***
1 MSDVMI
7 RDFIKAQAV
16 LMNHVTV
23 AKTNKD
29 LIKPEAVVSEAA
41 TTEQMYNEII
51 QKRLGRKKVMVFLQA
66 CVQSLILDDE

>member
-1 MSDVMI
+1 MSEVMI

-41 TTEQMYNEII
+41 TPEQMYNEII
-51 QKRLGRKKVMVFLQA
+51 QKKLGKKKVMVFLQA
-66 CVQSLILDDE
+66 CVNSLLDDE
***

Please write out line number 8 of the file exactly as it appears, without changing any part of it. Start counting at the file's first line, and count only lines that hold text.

66 CVQSLILDDE